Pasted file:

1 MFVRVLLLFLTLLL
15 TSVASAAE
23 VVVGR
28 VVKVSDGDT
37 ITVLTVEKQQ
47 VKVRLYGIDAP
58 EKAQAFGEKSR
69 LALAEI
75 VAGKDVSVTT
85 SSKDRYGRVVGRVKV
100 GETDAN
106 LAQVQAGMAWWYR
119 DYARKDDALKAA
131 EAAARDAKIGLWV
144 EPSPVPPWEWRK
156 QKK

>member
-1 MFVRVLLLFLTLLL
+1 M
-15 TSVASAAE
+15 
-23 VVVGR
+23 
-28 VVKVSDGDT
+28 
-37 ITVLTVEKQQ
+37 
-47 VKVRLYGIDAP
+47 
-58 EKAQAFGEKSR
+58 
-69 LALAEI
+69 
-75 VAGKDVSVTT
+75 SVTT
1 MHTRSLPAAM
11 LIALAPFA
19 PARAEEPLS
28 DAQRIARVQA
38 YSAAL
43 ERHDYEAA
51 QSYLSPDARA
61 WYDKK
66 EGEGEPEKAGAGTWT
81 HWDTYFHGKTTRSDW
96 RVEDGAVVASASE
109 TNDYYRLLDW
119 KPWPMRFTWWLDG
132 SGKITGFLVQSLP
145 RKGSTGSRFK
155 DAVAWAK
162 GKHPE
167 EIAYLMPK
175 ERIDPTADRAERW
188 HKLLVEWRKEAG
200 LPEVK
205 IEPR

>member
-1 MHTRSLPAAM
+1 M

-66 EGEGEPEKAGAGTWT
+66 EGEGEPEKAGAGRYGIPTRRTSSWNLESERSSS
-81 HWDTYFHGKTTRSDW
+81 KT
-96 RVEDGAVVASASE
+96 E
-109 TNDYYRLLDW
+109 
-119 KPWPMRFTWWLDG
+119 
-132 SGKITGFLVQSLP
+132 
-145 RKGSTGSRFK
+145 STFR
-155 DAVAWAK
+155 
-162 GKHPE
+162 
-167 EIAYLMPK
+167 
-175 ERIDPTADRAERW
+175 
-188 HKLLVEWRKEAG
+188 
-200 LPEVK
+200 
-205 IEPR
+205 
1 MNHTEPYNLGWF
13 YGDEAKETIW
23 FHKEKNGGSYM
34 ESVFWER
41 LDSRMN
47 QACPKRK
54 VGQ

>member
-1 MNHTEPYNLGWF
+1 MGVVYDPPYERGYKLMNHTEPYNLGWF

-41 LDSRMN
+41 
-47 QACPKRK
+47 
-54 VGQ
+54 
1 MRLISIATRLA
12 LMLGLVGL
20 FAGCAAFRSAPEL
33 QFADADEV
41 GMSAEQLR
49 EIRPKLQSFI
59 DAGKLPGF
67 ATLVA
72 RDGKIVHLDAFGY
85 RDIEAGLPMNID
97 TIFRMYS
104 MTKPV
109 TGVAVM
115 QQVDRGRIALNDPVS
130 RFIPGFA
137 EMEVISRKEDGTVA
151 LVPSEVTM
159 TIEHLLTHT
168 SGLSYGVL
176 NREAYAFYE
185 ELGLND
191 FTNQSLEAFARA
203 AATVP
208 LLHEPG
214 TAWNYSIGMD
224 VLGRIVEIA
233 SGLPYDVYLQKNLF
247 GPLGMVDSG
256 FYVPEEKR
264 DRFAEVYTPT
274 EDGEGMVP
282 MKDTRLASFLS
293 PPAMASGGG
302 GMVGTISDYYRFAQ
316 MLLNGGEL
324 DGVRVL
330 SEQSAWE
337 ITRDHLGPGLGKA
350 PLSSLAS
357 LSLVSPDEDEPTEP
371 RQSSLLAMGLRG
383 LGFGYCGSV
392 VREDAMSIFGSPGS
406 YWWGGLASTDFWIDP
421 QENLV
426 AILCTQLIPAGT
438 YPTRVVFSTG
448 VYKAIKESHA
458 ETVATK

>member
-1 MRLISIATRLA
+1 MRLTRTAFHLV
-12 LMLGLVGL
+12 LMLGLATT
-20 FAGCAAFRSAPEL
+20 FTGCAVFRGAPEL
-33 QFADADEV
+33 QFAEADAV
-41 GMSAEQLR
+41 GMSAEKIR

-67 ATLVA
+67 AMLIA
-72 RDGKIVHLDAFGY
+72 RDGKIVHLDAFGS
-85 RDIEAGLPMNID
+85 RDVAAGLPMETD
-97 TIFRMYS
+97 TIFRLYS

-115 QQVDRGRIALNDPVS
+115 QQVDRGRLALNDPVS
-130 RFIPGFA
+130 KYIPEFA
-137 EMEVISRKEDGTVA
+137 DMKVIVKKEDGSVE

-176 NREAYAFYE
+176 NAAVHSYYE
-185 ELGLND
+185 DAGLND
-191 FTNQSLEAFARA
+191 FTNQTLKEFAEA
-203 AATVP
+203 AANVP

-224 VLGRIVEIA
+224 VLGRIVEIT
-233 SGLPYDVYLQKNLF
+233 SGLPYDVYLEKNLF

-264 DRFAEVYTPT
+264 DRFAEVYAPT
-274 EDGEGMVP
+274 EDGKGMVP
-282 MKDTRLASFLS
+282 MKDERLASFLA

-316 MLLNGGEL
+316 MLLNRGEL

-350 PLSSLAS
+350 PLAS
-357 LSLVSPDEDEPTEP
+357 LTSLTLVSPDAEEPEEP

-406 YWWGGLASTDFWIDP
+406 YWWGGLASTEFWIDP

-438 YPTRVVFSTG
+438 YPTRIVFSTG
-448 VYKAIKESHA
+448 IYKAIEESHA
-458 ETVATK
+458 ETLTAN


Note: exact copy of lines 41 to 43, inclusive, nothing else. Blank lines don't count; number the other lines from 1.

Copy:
43 ERHDYEAA
51 QSYLSPDARA
61 WYDKK